A Princess of Mars HTML version
sympathy, kindliness, and affection; her ministrations to my bodily wants were unfailing,
and her solicitous care saved me from much suffering and many hardships.
As I was to learn, the Martian nights are extremely cold, and as there is practically no
twilight or dawn, the changes in temperature are sudden and most uncomfortable, as are
the transitions from brilliant daylight to darkness. The nights are either brilliantly
illumined or very dark, for if neither of the two moons of Mars happen to be in the sky
almost total darkness results, since the lack of atmosphere, or, rather, the very thin
atmosphere, fails to diffuse the starlight to any great extent; on the other hand, if both of
the moons are in the heavens at night the surface of the ground is brightly illuminated.
Both of Mars' moons are vastly nearer her than is our moon to Earth; the nearer moon
being but about five thousand miles distant, while the further is but little more than
fourteen thousand miles away, against the nearly one-quarter million miles which
separate us from our moon. The nearer moon of Mars makes a complete revolution
around the planet in a little over seven and one-half hours, so that she may be seen
hurtling through the sky like some huge meteor two or three times each night, revealing
all her phases during each transit of the heavens.
The further moon revolves about Mars in something over thirty and one-quarter hours,
and with her sister satellite makes a nocturnal Martian scene one of splendid and weird
grandeur. And it is well that nature has so graciously and abundantly lighted the Martian
night, for the green men of Mars, being a nomadic race without high intellectual
development, have but crude means for artificial lighting; depending principally upon
torches, a kind of candle, and a peculiar oil lamp which generates a gas and burns without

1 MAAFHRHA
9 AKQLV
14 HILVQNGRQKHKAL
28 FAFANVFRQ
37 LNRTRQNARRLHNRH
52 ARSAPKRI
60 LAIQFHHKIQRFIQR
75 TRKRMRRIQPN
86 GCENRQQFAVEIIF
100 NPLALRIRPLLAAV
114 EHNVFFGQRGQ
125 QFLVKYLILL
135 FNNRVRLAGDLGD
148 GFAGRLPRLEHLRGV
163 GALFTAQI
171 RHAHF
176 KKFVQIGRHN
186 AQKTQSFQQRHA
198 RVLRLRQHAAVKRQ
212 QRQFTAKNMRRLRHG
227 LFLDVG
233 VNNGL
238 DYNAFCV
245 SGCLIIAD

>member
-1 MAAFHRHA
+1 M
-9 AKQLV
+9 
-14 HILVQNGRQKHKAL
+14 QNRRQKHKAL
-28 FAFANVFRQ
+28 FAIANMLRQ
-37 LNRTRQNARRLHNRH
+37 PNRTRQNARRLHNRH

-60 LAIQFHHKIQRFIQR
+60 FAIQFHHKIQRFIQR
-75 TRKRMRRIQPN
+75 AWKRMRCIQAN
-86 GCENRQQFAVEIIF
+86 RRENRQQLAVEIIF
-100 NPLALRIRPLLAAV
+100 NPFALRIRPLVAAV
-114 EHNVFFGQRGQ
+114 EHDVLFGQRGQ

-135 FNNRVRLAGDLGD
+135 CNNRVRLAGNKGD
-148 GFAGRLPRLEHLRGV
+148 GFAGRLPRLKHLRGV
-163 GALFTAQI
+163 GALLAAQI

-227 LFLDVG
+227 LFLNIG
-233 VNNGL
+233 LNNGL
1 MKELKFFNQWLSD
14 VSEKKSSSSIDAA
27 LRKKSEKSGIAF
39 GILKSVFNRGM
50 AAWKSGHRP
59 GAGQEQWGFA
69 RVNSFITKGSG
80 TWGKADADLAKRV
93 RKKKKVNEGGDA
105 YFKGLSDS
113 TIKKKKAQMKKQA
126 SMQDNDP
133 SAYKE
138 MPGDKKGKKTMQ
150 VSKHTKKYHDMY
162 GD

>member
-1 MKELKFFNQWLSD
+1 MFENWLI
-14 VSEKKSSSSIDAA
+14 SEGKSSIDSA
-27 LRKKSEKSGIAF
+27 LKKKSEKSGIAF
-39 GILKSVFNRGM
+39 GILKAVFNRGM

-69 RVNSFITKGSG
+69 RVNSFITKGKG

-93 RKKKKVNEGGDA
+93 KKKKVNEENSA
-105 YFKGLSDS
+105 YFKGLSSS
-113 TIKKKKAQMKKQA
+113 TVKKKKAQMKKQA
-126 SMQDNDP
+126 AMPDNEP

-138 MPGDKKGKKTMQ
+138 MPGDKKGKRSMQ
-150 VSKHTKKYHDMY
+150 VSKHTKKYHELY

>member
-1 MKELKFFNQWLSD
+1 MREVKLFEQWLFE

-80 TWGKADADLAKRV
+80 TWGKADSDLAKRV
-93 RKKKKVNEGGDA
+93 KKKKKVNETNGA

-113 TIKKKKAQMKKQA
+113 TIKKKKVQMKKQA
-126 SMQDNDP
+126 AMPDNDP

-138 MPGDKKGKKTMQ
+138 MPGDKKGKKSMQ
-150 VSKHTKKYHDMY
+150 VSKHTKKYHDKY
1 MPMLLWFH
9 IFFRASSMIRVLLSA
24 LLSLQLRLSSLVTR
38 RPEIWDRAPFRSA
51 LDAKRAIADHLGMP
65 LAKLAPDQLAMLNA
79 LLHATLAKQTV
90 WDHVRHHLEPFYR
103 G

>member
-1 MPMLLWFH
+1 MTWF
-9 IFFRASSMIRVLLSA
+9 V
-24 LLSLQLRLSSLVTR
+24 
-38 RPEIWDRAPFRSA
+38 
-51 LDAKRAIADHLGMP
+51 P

This last device produces an intensely brilliant far-reaching white light, but as the natural
oil which it requires can only be obtained by mining in one of several widely separated
and remote localities it is seldom used by these creatures whose only thought is for today,
and whose hatred for manual labor has kept them in a semi-barbaric state for countless
After Sola had replenished my coverings I again slept, nor did I awaken until daylight.
The other occupants of the room, five in number, were all females, and they were still
sleeping, piled high with a motley array of silks and furs. Across the threshold lay
stretched the sleepless guardian brute, just as I had last seen him on the preceding day;
apparently he had not moved a muscle; his eyes were fairly glued upon me, and I fell to
wondering just what might befall me should I endeavor to escape.
I have ever been prone to seek adventure and to investigate and experiment where wiser
men would have left well enough alone. It therefore now occurred to me that the surest
way of learning the exact attitude of this beast toward me would be to attempt to leave
the room. I felt fairly secure in my belief that I could escape him should he pursue me
once I was outside the building, for I had begun to take great pride in my ability as a